This highly illusionistic painting is an example of the trompe l’oeil technique, which is designed to “fool the eye.” Though the signature on the folded note left of center identifies Collier’s location as London, this type of painting finds its origins in the Leiden still-life tradition. The pamphlets and newspapers tucked into the leather straps comment upon international political events involving William III of England, including an attempted assassination and the drafting of the Treaty of Turin. This focus on the English king may have been prompted by the fact that William, like Collier, was of Dutch birth.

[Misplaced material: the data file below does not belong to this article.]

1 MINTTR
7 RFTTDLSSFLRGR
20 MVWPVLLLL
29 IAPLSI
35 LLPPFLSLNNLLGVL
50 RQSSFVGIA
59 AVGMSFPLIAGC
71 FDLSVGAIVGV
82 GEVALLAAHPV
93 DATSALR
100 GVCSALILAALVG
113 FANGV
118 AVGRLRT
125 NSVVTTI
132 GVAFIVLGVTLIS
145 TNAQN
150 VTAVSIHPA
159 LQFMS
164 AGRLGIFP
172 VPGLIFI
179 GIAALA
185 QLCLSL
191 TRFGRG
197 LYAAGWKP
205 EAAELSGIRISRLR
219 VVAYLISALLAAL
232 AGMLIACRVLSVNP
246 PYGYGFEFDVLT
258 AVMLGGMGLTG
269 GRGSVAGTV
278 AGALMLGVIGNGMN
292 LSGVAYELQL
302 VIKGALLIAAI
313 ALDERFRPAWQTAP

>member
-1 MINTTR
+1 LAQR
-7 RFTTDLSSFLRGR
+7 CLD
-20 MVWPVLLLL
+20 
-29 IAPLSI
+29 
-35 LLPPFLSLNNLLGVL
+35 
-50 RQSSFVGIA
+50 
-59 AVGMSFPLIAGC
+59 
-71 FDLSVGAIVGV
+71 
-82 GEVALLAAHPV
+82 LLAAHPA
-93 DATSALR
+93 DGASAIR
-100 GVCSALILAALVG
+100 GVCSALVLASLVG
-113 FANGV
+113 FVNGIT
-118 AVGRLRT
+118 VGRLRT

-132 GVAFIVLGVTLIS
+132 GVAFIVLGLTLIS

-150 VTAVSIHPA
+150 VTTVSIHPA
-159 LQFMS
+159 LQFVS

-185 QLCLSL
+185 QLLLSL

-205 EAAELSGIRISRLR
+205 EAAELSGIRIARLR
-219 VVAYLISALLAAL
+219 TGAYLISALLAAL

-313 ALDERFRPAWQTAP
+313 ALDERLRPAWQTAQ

Provenance research is on-going at the Indianapolis Museum of Art at Newfields. Please contact Annette Schlagenhauff, Curator of European Art, at email@example.com if you have questions, or if you have additional information to share with us.